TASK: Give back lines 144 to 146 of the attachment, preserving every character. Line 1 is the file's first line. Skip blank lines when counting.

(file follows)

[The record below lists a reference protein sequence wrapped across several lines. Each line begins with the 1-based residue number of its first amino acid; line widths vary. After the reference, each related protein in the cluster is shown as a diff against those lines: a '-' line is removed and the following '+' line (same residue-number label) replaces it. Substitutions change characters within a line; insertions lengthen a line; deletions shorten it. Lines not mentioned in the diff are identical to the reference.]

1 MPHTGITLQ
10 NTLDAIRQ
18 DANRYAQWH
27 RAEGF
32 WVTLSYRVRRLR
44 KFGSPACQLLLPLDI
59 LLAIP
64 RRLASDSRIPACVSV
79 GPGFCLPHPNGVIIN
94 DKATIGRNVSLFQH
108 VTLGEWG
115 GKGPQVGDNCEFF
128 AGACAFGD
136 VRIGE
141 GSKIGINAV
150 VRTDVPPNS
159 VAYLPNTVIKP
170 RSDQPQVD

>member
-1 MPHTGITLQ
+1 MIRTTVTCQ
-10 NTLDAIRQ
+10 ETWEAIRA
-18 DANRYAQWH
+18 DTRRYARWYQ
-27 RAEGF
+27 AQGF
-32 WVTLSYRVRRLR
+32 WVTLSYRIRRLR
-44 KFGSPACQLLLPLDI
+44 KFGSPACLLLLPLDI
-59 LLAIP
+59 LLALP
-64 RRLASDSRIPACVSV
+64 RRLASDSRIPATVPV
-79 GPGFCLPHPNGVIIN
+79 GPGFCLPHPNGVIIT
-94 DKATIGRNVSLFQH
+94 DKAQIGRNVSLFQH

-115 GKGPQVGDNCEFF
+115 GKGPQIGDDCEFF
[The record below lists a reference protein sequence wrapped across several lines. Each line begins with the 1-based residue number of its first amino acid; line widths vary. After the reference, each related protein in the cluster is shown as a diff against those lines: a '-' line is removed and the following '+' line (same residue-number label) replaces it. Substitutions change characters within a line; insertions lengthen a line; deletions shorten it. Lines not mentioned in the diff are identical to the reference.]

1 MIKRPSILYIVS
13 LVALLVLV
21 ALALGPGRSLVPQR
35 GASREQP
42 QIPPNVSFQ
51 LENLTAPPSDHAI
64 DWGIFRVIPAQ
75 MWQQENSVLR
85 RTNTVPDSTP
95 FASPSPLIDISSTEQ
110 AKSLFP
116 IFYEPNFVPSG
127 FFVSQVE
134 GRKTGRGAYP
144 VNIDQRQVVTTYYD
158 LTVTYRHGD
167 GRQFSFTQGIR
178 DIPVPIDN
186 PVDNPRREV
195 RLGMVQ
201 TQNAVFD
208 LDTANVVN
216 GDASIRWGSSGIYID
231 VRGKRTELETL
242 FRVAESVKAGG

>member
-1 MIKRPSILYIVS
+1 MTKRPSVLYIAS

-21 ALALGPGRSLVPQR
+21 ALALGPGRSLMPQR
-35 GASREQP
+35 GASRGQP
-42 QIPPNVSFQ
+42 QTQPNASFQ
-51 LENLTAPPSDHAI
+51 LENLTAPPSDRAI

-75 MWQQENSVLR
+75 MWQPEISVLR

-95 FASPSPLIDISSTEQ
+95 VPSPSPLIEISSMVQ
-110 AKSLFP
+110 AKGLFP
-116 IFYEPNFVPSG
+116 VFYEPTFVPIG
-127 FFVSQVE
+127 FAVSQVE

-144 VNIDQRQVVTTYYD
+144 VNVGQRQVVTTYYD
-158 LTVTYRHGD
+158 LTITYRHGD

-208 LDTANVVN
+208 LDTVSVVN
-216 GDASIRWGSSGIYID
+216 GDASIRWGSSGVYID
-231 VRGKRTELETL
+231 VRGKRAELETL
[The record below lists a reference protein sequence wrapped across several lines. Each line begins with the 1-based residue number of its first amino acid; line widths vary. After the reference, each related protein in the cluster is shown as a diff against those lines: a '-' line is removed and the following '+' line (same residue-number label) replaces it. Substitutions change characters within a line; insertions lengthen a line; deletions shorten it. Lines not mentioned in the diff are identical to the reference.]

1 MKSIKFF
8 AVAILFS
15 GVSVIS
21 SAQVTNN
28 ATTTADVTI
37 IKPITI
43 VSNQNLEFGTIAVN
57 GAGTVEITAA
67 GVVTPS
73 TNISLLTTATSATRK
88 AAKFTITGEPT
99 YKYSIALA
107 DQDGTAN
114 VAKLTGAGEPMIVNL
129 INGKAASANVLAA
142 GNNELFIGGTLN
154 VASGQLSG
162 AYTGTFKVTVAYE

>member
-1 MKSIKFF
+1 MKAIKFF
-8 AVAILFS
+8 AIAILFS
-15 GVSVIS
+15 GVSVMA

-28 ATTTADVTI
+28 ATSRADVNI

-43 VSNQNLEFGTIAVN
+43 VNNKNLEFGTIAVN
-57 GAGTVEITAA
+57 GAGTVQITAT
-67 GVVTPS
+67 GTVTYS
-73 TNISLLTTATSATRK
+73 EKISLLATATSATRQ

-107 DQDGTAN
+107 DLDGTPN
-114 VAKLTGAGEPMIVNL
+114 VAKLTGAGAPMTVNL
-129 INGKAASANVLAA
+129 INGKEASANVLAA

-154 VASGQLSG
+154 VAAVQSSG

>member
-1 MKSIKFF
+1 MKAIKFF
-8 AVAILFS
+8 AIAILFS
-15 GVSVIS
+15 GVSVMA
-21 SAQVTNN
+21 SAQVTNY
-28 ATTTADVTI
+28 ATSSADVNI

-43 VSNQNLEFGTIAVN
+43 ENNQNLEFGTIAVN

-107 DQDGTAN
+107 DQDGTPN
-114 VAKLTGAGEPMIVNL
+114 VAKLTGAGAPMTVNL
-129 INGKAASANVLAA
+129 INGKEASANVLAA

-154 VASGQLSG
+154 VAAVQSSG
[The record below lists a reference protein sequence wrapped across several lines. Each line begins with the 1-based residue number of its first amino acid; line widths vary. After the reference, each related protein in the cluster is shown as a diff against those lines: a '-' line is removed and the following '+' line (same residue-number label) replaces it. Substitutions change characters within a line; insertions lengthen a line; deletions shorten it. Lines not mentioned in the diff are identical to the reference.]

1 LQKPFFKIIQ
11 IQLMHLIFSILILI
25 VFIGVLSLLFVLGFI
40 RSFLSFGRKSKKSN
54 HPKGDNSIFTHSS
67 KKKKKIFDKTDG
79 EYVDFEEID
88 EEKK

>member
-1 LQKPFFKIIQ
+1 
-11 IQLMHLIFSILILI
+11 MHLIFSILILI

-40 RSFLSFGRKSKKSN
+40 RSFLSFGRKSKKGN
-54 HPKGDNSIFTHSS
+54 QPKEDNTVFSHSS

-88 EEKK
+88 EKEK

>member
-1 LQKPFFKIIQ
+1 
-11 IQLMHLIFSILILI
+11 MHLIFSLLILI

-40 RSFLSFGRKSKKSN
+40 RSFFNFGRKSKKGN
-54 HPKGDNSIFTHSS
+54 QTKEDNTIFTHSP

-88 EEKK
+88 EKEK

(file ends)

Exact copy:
>member
-1 MKSIKFF
+1 MKAIKFF